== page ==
dBx Acoustics

3 Things We Should Put Right in Residential Acoustic Design

Sounding Off – Acoustics in Residential Design

At first glance, it seems as though residential development is one of the few area where there is a clear, documented requirement for acoustic design. From planning noise impact, through to design and pre-completion testing in accordance with Approved Document E of the Building Regulations. There’s a standard which needs to be complied with. Why, then, are there still so many noise complaints from residents?

In our opinion, three main things need to be put right in residential acoustic design.

Planning

BS 8233:2014 sets standards for internal noise levels in residences (from external noise sources) which allow appropriate conditions for rest and sleep. These standards are compatible with World Health Organisation recommendations and strike a good balance between health and amenity, and practicality. The problem is local authorities are patchy in whether and how they require developers to demonstrate that the standard is met.

From the developer’s point of view, commissioning an acoustic assessment for planning can lead to additional costs if it shows that natural ventilation via open windows isn’t an appropriate solution. It’s therefore vital that the Local Planning Authority take responsibility in ensuring the appropriate design of all new residential developments. Whilst it might increase initial costs to the developer, the relative savings in terms of residents’ health and well being should outweigh this.

Design Standards

Approved Document E (ADE) sets airborne (controlling e.g. voices and music) and impact (e.g. controlling footfall) sound insulation standards between residential units. However, in our opinion, the acoustic standard required by Approved Document E isn’t a high one. We often investigate sites where there are complaints of noise disturbance, where we find that ADE has been met.

We’ve noticed an increasing trend for developers to require that ADE exceeds by at least 5 dB. This seems to provide a greater perception of quality for potential tenants as well as reducing the likelihood of disturbance. The uptake of this enhanced performance criterion suggests that it does not significantly impact developer costs. This makes us wonder whether the next revision of the Building Regulations will see this built in as a requirement.

(Don’t!) Do It Yourself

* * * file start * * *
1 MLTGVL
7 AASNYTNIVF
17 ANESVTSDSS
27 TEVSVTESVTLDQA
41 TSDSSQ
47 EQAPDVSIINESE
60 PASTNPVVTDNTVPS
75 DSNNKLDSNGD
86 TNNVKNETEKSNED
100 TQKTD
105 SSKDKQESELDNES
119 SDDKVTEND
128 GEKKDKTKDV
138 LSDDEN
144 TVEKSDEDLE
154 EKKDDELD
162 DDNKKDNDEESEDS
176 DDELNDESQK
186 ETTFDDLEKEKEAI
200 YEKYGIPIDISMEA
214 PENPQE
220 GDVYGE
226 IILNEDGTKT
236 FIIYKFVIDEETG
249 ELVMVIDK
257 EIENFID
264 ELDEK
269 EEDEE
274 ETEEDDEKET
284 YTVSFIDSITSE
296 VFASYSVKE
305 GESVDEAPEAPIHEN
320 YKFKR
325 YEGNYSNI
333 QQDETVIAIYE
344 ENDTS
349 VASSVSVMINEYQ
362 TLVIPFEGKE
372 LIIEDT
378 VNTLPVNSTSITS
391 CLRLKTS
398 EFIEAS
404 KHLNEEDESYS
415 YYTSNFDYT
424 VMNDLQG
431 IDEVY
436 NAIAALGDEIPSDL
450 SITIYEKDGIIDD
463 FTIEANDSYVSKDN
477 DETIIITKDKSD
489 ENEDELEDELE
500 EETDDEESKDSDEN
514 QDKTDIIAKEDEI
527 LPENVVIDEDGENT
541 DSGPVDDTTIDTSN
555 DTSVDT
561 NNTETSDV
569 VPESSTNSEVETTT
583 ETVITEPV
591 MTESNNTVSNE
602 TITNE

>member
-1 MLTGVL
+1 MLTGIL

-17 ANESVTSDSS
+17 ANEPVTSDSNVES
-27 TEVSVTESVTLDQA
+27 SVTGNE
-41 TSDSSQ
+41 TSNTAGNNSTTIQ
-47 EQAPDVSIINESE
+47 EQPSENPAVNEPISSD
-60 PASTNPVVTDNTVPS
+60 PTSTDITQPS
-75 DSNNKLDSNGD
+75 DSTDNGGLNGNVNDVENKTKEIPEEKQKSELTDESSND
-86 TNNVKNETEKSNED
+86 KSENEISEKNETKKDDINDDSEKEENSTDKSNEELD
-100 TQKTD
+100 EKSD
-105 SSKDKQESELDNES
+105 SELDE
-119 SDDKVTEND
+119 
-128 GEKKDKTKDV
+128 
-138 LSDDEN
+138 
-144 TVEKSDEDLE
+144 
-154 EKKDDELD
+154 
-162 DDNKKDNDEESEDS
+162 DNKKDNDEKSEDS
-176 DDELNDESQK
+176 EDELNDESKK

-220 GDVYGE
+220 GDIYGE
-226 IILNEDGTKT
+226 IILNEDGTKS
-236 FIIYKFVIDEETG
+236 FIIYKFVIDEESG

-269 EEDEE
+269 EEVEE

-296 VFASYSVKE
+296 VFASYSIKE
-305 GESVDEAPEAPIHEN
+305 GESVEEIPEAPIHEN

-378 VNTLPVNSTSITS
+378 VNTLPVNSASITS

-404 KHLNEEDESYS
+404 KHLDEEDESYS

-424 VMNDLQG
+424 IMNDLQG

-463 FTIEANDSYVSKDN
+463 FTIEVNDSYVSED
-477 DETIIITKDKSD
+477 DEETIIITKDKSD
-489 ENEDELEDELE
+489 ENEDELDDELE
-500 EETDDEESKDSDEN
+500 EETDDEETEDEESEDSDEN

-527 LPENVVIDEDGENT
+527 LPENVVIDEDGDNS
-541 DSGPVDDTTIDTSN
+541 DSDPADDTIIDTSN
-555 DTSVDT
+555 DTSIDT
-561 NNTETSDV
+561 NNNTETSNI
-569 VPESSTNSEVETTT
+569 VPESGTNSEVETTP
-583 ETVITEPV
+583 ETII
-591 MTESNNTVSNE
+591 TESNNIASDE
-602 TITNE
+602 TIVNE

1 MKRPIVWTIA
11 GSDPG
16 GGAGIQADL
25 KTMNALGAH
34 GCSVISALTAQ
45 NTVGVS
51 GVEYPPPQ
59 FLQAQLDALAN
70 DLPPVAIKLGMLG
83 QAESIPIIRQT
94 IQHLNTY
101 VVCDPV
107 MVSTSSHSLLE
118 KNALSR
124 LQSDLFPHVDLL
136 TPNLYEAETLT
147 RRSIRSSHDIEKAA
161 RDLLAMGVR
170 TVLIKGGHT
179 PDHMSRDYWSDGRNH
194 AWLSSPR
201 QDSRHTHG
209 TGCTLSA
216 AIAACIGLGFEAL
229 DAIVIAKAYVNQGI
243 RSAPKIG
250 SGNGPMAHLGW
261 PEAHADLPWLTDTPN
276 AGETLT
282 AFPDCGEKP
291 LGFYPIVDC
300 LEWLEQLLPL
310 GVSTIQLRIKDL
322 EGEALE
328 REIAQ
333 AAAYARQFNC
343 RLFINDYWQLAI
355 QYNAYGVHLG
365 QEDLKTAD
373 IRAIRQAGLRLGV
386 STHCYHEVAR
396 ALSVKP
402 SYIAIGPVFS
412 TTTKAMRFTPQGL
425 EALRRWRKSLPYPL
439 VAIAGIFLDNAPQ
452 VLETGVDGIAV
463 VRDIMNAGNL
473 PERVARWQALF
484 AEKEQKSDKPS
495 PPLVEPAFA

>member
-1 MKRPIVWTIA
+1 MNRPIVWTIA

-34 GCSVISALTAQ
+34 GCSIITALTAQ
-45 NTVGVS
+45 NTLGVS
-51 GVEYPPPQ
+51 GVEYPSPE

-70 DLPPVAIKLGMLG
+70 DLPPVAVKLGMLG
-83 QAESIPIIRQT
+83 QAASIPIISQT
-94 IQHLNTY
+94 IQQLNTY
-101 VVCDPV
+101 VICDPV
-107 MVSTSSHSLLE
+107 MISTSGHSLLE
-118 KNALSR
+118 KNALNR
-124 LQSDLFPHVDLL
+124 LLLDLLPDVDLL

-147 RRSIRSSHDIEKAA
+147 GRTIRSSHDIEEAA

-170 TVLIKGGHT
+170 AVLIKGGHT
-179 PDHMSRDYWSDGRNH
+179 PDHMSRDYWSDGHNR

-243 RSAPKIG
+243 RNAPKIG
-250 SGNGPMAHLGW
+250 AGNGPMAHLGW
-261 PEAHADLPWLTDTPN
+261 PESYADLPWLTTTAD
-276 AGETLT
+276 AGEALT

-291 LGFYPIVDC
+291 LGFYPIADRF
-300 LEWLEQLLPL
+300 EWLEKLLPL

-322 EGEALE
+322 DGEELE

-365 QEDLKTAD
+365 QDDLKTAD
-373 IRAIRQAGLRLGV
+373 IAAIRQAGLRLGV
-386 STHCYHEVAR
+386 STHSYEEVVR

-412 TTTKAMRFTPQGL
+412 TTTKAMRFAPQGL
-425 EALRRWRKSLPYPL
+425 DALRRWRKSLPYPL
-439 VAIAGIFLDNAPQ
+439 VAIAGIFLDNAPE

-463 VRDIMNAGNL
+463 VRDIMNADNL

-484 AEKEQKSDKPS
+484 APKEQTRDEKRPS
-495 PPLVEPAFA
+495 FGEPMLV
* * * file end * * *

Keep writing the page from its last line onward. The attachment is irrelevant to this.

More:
Finally, something we see often is a developer who believes they can design and build in compliance with ADE without consulting an acoustician. Developers who build multiple units on multiple sites to a standard design can certainly get away with this. However, more bespoke sites or refurbishments are fraught with danger for the unsuspecting. Acoustic separation between units is controlled not only by the specification of the partition, but also by how it connects to the partitions around it, and by any sockets and pipework. Did you know you also need to provide some reverberation control to common areas? How about the acoustic requirement for corridor walls and doors? Is the acoustic performance of your separating floor going to be compromised by those recessed lights?

Getting to completion, then failing the acoustic testing required by Building Control is an expensive mistake. There’s no ‘quick fix’ product. This often means significant demolition of the partitions you so lovingly installed to solve the problem. If in doubt, you should engage an acoustic consultant to help you through the design before going on to pre completion testing.

Do You Need Help?

Whoever you turn to, be sure that they are appropriately qualified. Individual acoustic consultants should be members of the Institute of Acoustics (MIOA). To carry out pre-completion testing, consultancies should have either a UKAS or the Association of Noise Consultants (ANC) accreditation.

If you need help and advice with any aspect of residential acoustic design, from planning through to testing, dBx Acoustics would be happy to help!


dBx Case Studies - Education